What we love about food in 2017

Grape, Olive, Pig by Matt Goulding Few writers immerse themselves so fully in their subject as Matt Goulding, whose first book Rice, Noodle, Fish was a deep dive into the obsessions at the heart of Japanese food culture and an OFM favourite. Goulding’s beat is understanding places where food and life remain intertwined, so where better for him to write about next than Spain? His wife’s family are Spanish and bonding with them meant helping his father-in-law, Angel, in the annual slaughter of a pig, helped by great uncle Chacho,…

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Why Fashion Will Learn to Love Melania Trump

NEW YORK, United States — After multiple magazine covers and overseas visits, countless state dinners and late-night talk show appearances, there is no question that Michelle Obama has had an unusually fruitful relationship with fashion during her time as First Lady of the United States. But in the wake of Donald Trump’s victory in a highly divisive presidential election, during which most of the fashion community was vocal in its support for Hillary Clinton, Melania Trump’s future relationship with fashion — and fashion magazines — remains uncertain. Vogue editor-in-chief Anna Wintour was a dedicated fundraiser for Clinton, as…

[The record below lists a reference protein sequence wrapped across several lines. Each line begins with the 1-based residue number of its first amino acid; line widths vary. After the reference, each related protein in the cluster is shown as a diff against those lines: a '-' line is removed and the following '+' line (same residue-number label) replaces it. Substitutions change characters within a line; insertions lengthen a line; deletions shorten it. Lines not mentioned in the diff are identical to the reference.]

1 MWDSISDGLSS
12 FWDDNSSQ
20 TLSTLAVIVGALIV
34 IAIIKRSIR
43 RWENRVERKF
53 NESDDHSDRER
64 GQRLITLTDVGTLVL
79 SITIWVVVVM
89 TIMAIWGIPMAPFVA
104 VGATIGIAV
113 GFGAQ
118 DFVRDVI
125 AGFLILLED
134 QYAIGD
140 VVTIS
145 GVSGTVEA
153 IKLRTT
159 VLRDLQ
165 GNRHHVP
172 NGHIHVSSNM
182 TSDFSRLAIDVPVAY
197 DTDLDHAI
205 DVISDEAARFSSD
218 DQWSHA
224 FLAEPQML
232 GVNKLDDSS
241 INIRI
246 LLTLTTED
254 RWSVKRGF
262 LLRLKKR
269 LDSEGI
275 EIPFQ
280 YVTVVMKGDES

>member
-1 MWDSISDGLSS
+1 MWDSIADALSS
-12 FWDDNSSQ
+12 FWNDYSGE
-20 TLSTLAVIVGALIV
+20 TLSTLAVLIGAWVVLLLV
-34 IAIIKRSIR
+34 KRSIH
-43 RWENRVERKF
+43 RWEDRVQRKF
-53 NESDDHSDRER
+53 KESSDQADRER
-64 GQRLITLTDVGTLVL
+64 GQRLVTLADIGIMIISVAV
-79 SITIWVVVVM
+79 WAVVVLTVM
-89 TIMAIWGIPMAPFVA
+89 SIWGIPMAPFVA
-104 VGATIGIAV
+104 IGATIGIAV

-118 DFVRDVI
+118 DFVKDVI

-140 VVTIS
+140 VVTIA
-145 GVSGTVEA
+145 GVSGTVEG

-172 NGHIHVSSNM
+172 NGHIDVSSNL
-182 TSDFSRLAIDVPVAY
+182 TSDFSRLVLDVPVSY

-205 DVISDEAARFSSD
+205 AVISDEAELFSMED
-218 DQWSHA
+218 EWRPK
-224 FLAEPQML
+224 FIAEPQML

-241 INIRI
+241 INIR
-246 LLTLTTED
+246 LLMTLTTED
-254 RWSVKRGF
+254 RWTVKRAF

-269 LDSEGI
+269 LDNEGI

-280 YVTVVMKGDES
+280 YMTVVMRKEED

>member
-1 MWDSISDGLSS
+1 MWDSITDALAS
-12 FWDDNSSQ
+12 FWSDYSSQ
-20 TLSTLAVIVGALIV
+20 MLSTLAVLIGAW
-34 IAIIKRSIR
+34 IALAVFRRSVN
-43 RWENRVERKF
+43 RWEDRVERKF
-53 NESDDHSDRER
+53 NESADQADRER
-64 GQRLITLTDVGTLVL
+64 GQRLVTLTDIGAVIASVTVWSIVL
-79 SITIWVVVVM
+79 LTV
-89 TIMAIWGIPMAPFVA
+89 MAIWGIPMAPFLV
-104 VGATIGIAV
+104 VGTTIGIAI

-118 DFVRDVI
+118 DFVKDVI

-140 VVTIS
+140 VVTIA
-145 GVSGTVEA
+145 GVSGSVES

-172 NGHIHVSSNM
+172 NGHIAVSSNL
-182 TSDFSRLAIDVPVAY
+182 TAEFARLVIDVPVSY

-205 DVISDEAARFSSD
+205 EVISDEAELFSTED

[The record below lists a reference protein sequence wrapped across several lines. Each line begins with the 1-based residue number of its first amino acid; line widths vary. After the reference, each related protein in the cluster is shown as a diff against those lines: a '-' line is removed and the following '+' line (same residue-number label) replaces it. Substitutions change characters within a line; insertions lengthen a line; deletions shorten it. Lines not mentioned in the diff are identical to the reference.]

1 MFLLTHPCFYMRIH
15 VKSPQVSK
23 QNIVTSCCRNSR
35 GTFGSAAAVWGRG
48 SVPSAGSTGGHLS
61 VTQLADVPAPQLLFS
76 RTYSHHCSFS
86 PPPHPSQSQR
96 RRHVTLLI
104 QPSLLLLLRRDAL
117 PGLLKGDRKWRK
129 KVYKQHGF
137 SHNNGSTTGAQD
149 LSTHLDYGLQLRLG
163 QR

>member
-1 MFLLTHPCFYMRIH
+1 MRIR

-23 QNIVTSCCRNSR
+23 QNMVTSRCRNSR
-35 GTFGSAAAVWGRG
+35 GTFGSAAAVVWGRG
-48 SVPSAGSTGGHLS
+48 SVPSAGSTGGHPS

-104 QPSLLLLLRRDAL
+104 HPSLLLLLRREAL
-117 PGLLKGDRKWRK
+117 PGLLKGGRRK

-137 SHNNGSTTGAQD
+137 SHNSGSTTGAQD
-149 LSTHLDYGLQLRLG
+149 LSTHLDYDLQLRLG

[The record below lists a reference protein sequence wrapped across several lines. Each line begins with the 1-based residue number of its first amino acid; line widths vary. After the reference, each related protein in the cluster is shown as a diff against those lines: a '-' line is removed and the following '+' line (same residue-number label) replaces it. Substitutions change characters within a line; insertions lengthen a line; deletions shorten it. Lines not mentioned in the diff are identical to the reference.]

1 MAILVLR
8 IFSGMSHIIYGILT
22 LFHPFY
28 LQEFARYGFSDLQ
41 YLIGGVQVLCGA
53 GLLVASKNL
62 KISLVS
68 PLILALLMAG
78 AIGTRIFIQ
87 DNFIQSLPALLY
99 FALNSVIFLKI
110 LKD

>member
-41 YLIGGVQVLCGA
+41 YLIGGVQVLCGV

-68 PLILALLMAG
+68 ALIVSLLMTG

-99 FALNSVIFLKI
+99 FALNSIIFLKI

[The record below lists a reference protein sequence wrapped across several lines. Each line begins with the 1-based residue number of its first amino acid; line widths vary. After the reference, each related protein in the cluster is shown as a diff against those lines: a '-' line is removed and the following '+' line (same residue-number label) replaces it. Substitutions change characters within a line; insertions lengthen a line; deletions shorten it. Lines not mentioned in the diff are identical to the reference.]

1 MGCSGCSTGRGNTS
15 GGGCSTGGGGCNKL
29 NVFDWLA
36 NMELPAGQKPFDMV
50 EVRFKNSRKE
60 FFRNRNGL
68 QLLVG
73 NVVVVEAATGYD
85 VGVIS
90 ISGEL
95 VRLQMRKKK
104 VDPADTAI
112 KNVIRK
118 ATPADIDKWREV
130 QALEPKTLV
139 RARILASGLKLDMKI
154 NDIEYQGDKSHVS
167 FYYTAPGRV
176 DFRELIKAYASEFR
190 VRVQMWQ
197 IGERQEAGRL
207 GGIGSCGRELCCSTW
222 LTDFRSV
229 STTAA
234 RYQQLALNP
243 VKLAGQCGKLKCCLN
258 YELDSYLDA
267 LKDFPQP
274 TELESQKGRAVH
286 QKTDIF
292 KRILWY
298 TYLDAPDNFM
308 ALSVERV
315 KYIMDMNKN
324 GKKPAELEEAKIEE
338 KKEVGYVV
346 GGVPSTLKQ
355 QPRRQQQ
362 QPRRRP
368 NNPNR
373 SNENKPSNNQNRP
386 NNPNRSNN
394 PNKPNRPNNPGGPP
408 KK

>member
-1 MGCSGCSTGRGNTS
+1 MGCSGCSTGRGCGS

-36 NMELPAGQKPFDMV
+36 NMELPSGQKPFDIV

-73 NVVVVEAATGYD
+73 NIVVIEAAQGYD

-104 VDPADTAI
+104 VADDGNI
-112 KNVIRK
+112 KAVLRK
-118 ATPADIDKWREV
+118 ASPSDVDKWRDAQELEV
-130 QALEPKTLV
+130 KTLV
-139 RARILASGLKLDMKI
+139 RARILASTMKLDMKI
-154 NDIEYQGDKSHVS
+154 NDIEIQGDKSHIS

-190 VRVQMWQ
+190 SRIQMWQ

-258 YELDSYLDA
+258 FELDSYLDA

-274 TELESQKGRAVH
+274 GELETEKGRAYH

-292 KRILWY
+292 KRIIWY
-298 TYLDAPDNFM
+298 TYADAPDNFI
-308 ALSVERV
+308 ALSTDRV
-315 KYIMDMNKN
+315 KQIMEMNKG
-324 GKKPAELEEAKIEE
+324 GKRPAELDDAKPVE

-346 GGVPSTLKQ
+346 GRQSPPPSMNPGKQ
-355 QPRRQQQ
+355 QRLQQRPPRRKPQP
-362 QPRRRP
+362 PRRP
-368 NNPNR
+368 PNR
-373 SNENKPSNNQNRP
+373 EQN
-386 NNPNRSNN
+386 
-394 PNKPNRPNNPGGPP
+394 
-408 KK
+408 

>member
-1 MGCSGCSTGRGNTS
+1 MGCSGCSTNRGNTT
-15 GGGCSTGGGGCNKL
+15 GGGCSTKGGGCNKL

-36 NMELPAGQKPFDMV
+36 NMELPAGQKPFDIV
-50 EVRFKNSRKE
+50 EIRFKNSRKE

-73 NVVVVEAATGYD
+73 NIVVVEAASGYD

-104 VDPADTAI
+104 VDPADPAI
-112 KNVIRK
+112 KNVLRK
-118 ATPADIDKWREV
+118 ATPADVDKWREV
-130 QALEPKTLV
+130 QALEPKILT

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Is Fashion’s Love Affair With Washington Over?

On Wednesday, when Hillary Clinton stood in the New Yorker Hotel for her farewell speech, she did so in one of her signature Ralph Lauren pantsuits. Dark gray, with purple lapels and a matching purple shirt (and a matching purple tie for Bill Clinton), it underscored, as so many of her fashion choices did in the run-up to the election, a point: the way two colors/factions — red and blue — can unite to make something new. But it also symbolized, perhaps, the end of what might have been an…

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Why do we love and hate different tastes?

Why do people like one type of food and really dislike another? How much are our responses to food, including putting on weight, influenced by genetics? And could the taste of food be chemically re-engineered to appeal to particular groups, such as the elderly? A unique summit of some of the world’s leading chefs and top scientists put our complicated relationship with food under the microscope. This “Brainy Tongue” experiment, a collision of science and cooking, took place in San Sebastian in the Basque region of northern Spain, a seaside…

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Why insect pests love monocultures, and how plant diversity could change that

A study led by the University of California, Davis, and published Oct. 12 in the journal Nature explains that much of it may have to do with the nutritional needs of insects. Returning plant diversity to farmland could be a key step toward sustainable pest control. “Insects have a perfect nutrient level that they really like,” said lead author William Wetzel, a doctoral student in Population Biology at UC Davis at the time of the study and currently an assistant professor at Michigan State University. “When it’s too high or…

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